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Get in “Touch” With Your Canine Companion

November 21, 2011

Learn why and how to use hand targeting with your dog

Got something to say to your dog? Let your hands do the talking!

“Touch” is a targeting skill that occurs when a dog moves from wherever they are to a specific area (your hand). “Touch” is marked by the dog firmly pressing the end of their muzzle to the flat, open palm of the person that engages with them.

Most every dog can learn and perform “Touch” with ease. Your dog needn’t be in an advanced obedience class to learn it, in fact, puppies often pick up on this skill in a matter of seconds. Shy dogs, hyper dogs, goofy dogs, you name it, they can all acquire this skill. The reason it works well because we are taking advantage of every dog’s natural desire to explore, experiment and pursue new opportunities; every time a dog does “Touch,” they are being presented an opportunity for something they perceive rewarding from their person.

All you need to teach Touch is an outstretched hand and several small bits of treats or tasty kibble (however, I recommend using high value treats that follow the Three S rule: Small, Soft & Stinky!) Always keep the treats in the hand opposite of the Touch hand. When your dog approaches your hand and noses the end of it, happily say “Yes” and immediately give them a single treat. Repeat this several times, moving your hand placement from side to side each time, or by walking away from your dog in order to spark their interest. Many dogs cannot resist a good game of chase or tag, so many people find their dogs’ energy and enthusiasm to touch the hand target increases faster this way.

There are many different uses for hand targeting, but here are some of the best:

1) To call your dog close to you, or briefly “check in” with you when they are off-leash

2) When puppies and small dogs jump up, have them target your hand away from your body and lower to the ground (to redirect and reinforce all four paws on the floor).

3) A helpful tool when training leash walking and heeling; your hand is a point of reference for your dog to follow until these skills become more consistent and reliable.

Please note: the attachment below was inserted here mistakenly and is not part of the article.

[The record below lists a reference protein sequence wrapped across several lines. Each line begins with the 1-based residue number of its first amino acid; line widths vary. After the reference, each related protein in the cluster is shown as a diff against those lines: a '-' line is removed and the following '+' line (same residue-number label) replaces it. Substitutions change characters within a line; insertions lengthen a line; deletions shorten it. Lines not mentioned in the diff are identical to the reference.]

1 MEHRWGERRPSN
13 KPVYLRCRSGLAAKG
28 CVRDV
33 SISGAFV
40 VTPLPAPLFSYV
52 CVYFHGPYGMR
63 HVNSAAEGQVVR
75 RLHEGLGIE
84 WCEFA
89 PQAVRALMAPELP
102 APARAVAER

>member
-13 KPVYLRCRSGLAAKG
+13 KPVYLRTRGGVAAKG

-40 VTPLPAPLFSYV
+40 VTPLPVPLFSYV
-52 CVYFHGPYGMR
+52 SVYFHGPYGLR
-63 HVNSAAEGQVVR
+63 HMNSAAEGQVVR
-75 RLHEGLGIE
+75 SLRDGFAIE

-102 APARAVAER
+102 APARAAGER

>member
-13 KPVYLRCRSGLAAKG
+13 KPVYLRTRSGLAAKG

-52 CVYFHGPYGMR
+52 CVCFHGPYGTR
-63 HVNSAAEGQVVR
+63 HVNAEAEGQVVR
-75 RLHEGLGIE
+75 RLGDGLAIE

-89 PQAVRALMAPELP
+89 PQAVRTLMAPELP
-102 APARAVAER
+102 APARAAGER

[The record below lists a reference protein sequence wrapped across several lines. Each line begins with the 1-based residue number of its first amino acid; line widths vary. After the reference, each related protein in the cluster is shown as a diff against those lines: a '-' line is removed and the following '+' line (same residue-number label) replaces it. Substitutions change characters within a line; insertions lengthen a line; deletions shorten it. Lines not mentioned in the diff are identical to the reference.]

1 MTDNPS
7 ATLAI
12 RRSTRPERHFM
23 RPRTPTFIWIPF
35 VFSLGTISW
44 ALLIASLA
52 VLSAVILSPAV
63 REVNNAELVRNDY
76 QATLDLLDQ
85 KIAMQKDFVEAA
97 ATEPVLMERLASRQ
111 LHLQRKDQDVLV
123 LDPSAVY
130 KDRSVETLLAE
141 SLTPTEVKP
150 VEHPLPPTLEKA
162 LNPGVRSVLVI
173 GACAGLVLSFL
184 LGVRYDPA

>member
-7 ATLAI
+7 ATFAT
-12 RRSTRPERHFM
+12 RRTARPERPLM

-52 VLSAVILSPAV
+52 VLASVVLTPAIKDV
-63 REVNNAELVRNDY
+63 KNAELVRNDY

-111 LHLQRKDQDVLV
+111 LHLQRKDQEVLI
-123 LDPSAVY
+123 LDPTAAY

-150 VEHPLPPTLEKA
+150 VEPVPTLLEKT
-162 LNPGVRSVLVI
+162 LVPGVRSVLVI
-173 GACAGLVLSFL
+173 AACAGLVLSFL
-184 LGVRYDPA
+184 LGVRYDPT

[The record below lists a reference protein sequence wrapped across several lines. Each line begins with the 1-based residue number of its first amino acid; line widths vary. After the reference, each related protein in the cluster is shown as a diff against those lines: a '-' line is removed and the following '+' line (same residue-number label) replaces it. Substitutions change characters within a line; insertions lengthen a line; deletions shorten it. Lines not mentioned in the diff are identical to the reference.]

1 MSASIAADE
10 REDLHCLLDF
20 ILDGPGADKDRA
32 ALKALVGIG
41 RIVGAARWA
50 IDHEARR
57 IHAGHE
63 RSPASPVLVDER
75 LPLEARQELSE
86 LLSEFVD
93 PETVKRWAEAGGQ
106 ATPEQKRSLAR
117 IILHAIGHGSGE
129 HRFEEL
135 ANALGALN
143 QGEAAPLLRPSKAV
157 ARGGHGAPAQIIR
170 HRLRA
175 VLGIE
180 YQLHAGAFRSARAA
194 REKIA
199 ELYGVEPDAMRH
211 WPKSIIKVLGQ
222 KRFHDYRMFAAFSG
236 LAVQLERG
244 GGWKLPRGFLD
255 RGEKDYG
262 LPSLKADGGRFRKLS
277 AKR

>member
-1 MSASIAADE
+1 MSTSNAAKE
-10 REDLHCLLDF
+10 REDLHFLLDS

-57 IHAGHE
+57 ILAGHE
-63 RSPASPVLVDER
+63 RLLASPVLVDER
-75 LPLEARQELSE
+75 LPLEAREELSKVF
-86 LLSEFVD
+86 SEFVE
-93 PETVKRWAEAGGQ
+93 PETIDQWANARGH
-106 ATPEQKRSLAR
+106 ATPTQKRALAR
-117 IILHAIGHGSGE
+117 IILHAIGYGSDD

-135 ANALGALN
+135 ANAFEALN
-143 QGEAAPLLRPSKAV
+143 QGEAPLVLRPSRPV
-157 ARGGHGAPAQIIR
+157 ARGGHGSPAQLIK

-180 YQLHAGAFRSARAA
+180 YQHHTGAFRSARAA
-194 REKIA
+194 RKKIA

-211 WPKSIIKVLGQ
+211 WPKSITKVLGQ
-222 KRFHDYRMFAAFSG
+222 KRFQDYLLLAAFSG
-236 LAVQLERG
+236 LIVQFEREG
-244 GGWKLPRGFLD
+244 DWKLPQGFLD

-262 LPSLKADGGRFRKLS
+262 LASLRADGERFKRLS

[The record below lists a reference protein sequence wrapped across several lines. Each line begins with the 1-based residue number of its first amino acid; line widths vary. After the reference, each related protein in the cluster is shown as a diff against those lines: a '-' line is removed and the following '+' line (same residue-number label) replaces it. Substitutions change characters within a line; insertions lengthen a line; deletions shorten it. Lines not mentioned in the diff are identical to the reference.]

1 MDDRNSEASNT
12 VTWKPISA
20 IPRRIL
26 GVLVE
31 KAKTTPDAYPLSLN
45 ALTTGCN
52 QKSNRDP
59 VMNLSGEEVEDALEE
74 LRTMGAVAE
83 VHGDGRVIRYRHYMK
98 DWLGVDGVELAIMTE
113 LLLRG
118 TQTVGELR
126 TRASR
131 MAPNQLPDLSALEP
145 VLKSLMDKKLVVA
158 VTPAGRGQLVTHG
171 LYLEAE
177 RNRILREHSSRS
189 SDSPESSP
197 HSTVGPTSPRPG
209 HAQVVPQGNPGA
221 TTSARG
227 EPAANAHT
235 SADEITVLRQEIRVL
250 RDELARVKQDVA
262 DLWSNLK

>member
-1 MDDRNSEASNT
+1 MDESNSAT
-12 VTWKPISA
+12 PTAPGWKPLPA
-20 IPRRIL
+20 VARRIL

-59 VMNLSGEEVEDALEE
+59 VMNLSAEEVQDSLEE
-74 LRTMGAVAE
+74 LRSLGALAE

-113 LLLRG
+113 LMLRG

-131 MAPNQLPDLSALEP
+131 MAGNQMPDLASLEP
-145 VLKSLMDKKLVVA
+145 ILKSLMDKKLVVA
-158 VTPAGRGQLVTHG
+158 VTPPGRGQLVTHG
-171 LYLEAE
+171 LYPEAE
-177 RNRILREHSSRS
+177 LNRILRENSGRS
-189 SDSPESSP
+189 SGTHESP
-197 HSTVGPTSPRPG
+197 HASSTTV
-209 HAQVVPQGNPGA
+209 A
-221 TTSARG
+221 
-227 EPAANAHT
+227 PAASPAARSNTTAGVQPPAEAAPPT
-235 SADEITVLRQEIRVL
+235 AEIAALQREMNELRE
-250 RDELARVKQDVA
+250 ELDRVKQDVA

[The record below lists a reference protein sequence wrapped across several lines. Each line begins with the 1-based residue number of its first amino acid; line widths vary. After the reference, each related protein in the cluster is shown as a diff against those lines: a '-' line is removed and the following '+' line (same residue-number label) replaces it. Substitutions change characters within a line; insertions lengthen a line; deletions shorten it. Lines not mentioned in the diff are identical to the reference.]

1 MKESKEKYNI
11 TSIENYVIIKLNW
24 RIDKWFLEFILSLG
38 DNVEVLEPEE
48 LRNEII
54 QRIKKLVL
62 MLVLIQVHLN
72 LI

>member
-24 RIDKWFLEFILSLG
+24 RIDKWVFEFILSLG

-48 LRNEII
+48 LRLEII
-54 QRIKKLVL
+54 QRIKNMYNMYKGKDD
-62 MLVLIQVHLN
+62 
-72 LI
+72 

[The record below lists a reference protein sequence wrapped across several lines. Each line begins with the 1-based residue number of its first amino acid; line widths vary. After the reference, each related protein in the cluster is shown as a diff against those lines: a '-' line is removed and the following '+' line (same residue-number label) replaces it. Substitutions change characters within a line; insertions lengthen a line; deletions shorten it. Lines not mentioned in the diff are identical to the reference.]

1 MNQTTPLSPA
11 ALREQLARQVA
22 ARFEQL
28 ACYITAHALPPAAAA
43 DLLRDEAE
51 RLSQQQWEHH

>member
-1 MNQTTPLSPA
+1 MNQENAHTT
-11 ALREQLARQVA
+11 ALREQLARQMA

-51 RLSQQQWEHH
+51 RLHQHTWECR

4) To promote positive associations with the presence of hands–an especially useful tool in raising puppies and shy dogs to feel more confident and safe as new people outstretch their hands to greet the dog.

5) To redirect, interrupt or distract your dog from doing unwanted behavior, such as hard staring or barking at other dogs.

Hand targeting–just like sit, stay or fetch–should be a job or task for your dog to complete in order to receive something positive and valuable to them. Be sure to offer your dog a reward at a value that matches the level of difficulty within the context it was used so the skill remains strong and reliable. In other words, when your dog engages in hand targeting with several distractions and temptations present, be sure to provide a reward that is of high value to your dog in that occasion. When your dog can perform Touch comfortably without many distractions, it’s better to give lower value rewards or only reward for the very best responses (i.e. the fastest).

Have questions? Feel free to contact us.

Written by: Caitlin Lane, CPDT-KA

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About Austin Dog Zone

Austin Dog Zone formed in 2011. We offer dog training for all breeds and temperaments. We are committed to staying up-to-date on the most current scientific research available for dogs regarding both behavior and wellness. Our methods are effective, dog-friendly and family friendly.

2 Comments to “Get in “Touch” With Your Canine Companion”

  1. April says:

    LOVE it! “Touch” is such a valuable command and often easy to teach! I’ve had a couple of dogs get it almost immediately too!
    (I find teaching “Touch” is as great a reward for humans sometimes too. When finding our way in training, it’s sometimes easier to have a disbelief so teaching “Touch” can help build our confidence too!)
    I love teaching and using it on a walk especially for dogs that are reactive at times (Reason #5.) (I also use “Leave It” with “Touch” sometimes in those situations.)! Lastly, I love that it can help make a trip to the vet’s office a little easier for everyone!

  2. I love the “touch” command. It comes in handy when I’m trying to distract the dogs from something I don’t want them to see, but it’s also good to exercise our couch potato. Giving Ty the touch command and then running away from him is about the only way to make him run.

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